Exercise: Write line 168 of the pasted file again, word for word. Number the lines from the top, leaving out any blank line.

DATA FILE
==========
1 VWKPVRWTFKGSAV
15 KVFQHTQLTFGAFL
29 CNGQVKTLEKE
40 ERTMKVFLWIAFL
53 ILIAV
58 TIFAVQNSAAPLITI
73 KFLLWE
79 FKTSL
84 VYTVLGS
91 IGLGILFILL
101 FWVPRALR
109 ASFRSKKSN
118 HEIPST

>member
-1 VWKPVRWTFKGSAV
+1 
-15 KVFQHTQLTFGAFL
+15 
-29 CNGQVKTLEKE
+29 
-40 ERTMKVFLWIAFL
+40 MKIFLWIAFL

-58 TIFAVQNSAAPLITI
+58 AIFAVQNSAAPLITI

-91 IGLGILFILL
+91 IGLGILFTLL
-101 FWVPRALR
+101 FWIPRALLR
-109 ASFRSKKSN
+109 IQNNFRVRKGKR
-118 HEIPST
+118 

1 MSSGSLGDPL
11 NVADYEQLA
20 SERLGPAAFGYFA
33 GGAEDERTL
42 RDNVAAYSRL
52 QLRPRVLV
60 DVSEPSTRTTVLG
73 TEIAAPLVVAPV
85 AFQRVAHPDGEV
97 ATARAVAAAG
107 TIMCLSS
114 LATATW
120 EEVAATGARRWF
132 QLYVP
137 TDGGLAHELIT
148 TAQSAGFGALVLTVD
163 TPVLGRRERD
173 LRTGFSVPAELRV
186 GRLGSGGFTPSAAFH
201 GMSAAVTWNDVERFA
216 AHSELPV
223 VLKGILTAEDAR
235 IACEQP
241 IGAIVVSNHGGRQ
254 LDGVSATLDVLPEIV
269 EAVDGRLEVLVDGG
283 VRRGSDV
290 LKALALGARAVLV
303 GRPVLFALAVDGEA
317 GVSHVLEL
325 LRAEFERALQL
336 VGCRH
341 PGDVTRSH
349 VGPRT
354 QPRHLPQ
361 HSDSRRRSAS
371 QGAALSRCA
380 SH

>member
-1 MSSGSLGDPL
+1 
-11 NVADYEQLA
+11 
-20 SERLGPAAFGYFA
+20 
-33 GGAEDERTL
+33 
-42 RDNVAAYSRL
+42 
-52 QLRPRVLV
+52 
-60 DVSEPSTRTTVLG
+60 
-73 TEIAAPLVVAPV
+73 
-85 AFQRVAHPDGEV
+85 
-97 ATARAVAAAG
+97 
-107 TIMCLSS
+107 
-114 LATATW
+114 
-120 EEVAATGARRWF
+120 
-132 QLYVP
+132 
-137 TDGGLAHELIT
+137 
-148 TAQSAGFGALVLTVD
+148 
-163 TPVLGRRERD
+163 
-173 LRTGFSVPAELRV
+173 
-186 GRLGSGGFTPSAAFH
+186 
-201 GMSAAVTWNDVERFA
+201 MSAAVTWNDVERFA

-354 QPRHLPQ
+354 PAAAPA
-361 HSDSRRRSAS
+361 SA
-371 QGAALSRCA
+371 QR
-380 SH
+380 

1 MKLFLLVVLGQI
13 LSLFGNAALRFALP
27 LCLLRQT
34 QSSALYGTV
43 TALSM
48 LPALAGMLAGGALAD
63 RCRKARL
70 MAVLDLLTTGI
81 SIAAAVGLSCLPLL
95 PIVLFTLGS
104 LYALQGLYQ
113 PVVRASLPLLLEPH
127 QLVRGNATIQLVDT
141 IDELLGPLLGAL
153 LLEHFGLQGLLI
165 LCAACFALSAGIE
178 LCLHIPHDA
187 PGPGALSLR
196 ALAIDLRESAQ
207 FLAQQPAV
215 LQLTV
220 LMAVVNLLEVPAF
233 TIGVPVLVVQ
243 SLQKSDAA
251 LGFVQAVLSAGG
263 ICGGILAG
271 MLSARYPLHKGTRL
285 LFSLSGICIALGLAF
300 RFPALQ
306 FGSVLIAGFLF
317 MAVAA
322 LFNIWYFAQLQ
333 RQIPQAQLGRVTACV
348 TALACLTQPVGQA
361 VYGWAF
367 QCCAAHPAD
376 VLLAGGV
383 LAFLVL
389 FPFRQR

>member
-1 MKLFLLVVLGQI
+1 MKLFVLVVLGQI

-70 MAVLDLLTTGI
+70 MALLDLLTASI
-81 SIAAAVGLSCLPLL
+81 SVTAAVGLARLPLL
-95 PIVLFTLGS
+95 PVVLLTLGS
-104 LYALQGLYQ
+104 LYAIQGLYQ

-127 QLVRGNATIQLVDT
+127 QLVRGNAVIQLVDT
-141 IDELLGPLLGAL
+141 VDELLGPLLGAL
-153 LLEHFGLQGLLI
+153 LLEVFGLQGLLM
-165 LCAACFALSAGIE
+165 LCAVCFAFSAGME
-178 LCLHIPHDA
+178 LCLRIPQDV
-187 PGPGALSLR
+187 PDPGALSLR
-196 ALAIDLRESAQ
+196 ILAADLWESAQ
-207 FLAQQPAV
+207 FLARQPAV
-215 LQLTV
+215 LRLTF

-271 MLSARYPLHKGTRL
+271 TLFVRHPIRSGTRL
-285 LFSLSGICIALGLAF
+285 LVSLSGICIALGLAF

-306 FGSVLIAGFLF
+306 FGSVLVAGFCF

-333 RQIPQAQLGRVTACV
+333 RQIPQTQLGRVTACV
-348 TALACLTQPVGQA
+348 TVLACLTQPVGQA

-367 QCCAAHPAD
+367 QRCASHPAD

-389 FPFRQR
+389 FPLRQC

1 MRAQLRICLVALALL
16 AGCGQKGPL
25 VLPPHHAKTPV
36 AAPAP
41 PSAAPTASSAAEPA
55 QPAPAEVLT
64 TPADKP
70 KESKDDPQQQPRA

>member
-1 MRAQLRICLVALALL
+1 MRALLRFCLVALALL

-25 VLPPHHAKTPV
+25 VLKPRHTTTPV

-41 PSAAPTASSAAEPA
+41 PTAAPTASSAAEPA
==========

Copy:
-104 LYALQGLYQ